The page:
I have performed studies where an arc flash on a 400V system provided more energy than the 33kV and 11kV systems.  There is no hard and fast rule when it comes to arc rating requirements based on system voltages.

 

We at e-Hazard believe that the ignition of clothing should be prevented at all costs.  As per Annexure H of the NFPA 70E – 2012, it is recommend that a two tier system be used.  Firstly all workers exposed to an arc flash hazard wear a Hazard Risk Category (HRC) 2 daily work-wear system.  A 12 cal/cm2 is the most commonly used system in South Africa, although other HRC 2 systems are available. When performing high risk operations (e.g. racking in breakers, live/dead/live testing, phasing etc.) workers will wear a HRC 4 garment. Many HRC 4 options are available in South Africa which will include 40cal/cm2, 50cal/cm2, 90cal/cm2 and 100cal/cm2.

 

An arc flash engineering study is strongly recommended as it offers a lot more benefit than most end users realize.  Firstly, calculation of fault levels are required for accurate protection settings.  Secondly, the engineering study provides protection co-ordination which allows the engineer to verify the protection grading between various substations.  Also, many organizations find that the cost to perform the engineering study is most often recovered by savings (i.e. procuring the most expensive suit versus procuring the correct suit for the application). There are many other benefits in addition to those discussed such as labelling, optimal technical specification for switchgears, cable ratings, load transfers, emergency operating configurations, etc.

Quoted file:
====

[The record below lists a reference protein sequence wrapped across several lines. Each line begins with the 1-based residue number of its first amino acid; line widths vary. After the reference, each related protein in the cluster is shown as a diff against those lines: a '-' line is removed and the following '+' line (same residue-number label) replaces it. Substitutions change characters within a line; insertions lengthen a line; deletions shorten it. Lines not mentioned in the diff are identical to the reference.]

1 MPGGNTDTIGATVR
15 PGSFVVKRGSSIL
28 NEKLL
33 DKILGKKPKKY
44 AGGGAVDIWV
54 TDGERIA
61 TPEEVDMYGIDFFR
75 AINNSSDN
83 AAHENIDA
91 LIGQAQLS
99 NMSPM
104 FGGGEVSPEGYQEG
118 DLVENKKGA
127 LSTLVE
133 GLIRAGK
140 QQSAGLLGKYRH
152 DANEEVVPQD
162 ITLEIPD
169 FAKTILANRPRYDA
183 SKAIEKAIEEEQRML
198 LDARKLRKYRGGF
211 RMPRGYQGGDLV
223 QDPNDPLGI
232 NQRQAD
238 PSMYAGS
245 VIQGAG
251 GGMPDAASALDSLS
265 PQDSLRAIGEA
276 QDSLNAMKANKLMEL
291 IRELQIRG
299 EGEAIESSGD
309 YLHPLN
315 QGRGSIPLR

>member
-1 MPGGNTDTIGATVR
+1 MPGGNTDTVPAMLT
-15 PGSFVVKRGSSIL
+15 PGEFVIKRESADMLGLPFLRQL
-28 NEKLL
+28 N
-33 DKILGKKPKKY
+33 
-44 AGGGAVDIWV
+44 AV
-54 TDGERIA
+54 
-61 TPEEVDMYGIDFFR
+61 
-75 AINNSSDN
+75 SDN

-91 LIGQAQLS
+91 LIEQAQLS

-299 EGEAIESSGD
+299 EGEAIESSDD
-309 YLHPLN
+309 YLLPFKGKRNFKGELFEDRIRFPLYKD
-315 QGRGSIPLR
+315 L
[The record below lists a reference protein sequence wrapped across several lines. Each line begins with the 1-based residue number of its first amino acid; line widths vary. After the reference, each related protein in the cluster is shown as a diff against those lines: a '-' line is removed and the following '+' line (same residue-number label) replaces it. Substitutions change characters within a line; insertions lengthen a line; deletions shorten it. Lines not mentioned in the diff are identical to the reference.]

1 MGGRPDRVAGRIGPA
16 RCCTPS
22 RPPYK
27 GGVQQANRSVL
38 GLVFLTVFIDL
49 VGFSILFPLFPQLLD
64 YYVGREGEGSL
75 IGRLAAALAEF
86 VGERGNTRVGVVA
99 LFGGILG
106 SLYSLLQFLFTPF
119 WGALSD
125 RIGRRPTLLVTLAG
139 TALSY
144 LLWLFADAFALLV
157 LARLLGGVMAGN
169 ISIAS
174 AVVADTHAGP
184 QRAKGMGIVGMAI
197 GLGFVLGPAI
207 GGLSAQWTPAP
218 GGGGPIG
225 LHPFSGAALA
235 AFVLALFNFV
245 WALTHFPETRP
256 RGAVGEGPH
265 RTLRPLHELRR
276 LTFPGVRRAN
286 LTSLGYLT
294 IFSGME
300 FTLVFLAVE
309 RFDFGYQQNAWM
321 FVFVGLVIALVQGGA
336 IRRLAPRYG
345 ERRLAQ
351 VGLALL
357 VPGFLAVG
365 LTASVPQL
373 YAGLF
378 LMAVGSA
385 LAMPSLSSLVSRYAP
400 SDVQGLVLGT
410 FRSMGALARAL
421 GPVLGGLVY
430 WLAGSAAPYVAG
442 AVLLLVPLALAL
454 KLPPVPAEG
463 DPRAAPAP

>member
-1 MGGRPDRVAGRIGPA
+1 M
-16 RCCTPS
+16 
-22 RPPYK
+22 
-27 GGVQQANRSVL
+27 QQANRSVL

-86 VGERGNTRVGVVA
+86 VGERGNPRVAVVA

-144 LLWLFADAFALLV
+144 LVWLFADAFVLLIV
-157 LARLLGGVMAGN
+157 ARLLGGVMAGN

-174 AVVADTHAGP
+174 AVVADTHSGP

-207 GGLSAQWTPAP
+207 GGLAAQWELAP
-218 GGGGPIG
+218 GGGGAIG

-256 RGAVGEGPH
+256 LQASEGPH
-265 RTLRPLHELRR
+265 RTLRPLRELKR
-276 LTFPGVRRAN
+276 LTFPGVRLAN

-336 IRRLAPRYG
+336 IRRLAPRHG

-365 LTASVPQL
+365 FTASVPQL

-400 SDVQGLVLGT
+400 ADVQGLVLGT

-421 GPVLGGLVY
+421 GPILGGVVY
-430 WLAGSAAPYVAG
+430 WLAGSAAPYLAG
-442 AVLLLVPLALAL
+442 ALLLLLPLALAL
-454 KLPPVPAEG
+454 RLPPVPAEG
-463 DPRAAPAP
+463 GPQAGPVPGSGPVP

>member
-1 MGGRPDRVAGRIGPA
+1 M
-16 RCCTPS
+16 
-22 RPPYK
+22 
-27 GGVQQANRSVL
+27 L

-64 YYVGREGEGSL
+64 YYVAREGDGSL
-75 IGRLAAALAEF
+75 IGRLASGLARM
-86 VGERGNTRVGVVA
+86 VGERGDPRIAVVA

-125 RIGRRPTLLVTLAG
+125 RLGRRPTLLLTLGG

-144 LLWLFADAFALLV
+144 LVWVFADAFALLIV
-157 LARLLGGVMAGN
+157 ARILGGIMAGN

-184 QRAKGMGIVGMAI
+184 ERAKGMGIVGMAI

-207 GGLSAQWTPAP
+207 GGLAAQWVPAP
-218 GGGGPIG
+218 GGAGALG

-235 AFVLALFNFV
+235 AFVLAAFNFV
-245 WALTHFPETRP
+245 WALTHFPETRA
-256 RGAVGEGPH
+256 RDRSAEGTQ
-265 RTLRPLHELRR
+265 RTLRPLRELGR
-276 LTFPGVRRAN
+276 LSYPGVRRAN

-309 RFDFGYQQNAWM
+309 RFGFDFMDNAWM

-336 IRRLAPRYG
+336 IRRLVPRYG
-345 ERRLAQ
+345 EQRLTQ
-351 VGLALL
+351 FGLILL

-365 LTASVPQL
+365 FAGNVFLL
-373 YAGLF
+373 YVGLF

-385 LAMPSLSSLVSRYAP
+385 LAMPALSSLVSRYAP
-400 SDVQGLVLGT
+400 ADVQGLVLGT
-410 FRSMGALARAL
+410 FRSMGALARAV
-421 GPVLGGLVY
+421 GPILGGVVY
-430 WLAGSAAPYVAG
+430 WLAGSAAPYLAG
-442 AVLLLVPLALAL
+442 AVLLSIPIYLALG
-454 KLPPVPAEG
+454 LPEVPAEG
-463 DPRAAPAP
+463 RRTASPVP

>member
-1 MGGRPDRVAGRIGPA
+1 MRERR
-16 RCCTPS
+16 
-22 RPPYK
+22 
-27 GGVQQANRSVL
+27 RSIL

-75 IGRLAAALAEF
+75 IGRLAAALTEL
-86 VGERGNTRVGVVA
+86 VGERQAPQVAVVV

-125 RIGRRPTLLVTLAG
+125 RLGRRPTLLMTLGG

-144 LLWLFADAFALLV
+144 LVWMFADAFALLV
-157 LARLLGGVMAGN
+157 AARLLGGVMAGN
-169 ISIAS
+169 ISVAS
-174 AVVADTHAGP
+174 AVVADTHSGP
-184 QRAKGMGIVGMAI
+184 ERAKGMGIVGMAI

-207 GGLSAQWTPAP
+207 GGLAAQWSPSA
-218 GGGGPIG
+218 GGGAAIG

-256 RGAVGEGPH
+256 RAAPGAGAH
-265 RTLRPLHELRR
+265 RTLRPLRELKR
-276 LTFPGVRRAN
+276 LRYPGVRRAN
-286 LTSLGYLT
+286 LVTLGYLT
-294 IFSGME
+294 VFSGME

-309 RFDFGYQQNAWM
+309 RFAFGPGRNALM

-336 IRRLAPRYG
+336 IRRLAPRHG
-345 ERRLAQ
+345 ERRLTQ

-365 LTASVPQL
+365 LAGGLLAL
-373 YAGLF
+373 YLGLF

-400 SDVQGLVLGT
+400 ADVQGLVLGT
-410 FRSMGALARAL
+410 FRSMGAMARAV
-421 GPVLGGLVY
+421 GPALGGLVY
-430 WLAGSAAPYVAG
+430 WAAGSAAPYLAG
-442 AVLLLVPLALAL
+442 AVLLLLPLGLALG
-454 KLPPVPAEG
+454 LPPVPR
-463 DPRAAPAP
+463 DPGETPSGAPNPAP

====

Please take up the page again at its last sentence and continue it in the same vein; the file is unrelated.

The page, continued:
In conclusion, arc flash safety should be developed systematically so that all aspects of this hazard are addressed completely.  PPE is the last option and the last line of defence, not the first. I have seen on many occasions companies start and end electrical safety programs with flash suits.  This is such a pity as the standards which govern arc flash safety require a holistic approach which aims at excellence and incident prevention,  i.e. a proactive approach instead of the commonly adopted reactive intervention.

 

Kind regards,

Zarheer Jooma (Pr. Eng.) (SMSAIEE) | Electrical Engineer

T+27 (0)16 889 8159 | F+27 (0)86 550 5998 | M+27 (0)83 336 3084

W www.e-hazard.com | E zarheer@e-hazard.com

PO Box 61359, Vaalpark, 1948, South Africa

  Email e-Hazard or ArcWear with a question!

ArcWear™ Arc Testing Dates
ArcWear™ Testing
 Aug 13-17
Sept 17-21
Oct 29-Nov 2
Nov 26-30
Dec 10-14
Jan 14-18

ASTM F1959, ASTM F2178, ASTM F887 fall protection arc testing and mannequin testing are scheduled at the Kinectrics Lab in Toronto on the dates above.   

Ship materials or clothing to:   
Hugh Hoagland